Family: Man detained at Hadayek al-Kobba Police Station tortured to death

West Cairo prosecution ordered the detention of the head of the investigations unit at the Hadayek al-Kobba Police Station and his assistant for four days on Monday, pending further investigations. The two officials face allegations of torturing detainee Ahmed Zalat to death, forging an official legal complaint and illegally holding Zalat in custody.

One of Zalat’s relatives, who spoke to Mada Masr on condition of anonymity, said that a police station employee told him that Zalat was tortured in the head of investigation unit’s office, before police transferred him to a private hospital in the official’s car. Hospital personnel refused to admit the victim, however, so he was transported in a tuk tuk and left next to a public hospital in Zeitoun, where he was admitted as an unidentified patient, according to both hospital staff and Zalat’s family.

Zalat, 39, was arrested on Friday afternoon while sitting with his father-in-law in an ahwa, accused of stealing documents from a law firm.

Following his arrest, his family went to the Hadayek al-Kobba Police Station, but officials there “intentionally delayed giving us any information until 11 pm, when they informed us that he had died in the hospital,” Zalat’s relative said, adding, “in the hospital, we learned that he had died at 8 pm.” According to the privately owned Al-Shorouk newspaper, Zeitoun hospital pronounced Zalat dead on arrival.

Zalat’s family assembled in front of the police station on Saturday to protest his death, prompting police forces to disperse the crowd and allegedly arrest four people, according to the privately owned Sada al-Balad website. However, Al-Shorouk reported on Saturday that five people had been arrested, and quoted the west Cairo prosecution as denying being notified of any arrests.

Zalat’s wife Hagar Saad, who is pregnant, told Mada Masr that, following her husband’s arrest, a police force searched their house, which is located in the Khosous neighborhood of Qalyubiya Governorate, to Cairo’s north. During the raid, “an officer grabbed me from my hair, beat my face and threatened to arrest me after I gave birth,” Saad added.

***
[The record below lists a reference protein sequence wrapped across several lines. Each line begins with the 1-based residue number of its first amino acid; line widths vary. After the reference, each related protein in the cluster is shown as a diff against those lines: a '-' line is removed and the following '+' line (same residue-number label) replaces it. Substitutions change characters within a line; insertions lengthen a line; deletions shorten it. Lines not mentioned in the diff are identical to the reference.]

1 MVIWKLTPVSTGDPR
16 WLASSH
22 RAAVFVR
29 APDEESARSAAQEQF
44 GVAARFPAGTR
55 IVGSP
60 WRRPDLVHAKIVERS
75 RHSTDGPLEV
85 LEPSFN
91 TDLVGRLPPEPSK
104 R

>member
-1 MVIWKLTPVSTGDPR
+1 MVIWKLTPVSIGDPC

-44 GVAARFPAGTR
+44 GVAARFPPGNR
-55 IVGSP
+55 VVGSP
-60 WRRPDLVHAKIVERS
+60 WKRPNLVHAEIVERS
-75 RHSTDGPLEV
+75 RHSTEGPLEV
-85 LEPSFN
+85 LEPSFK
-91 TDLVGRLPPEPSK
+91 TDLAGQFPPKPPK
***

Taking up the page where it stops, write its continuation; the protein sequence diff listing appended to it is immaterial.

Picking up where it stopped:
Nadia Qutb, Zalat’s mother, also told Mada Masr that police personnel surveilled her family while they buried him, in an effort to prevent them from taking pictures of the body, which bore clear signs of torture. Qutb told Mada Masr that individuals, whose identity she did not disclose, attempted to mediate with Zalat’s family, and offered her a kiosk and a fridge in exchange for not pursuing any legal action regarding the incident.

Meanwhile, the prosecution is currently waiting for the official autopsy report from the Forensic Medical Authority to determine the cause of Zalat’s death, and is planning to review surveillance tapes from the police station and to listen to testimonies from police personnel present at the station during the time of the incident, according to privately owned newspaper Youm7.

A friend of the victim told Mada Masr that Zalat was based in Khosous, stressing that there was no animosity between him and any of the local police station personnel, adding “there was neither an official legal complaint, nor an arrest warrant, and there will be no mourning until justice is delivered.”

One of Zalat’s neighbors added to Mada Masr that the victim was financially supporting all of his extended family, which included three separate households, as well as his own. “Even if he was a criminal, he should not have died like that,” added the neighbor.

According to the Human Rights Watch world report, police brutality and violence is a widespread and systemic practice in Egypt, with detainees often subjected to beatings, prolonged painful stress positions and electrocutions.

The latest publicly known incident of a death in custody occurred in January of this year, when Mohamed Abdel Hakim, also known as Afroto, died a few hours after being detained at the Moqattam Police Station. At the time, eyewitnesses told Mada Masr that Afroto was beaten to death and his family accused police personnel of torturing him. An investigation into the case is currently underway.

Similar incidents were investigated in 2017, after Mahmoud Sayed died while in custody at the Haram Police Station. His family accused police of torturing him, citing signs of physical abuse on his body. Earlier that year, 30-year-old Palestinian Waseem Daghmash also died in Egypt’s Talbiya Police Station, prompting Palestinian media outlets to claim that he was killed by security forces.

Sherif Soliman 

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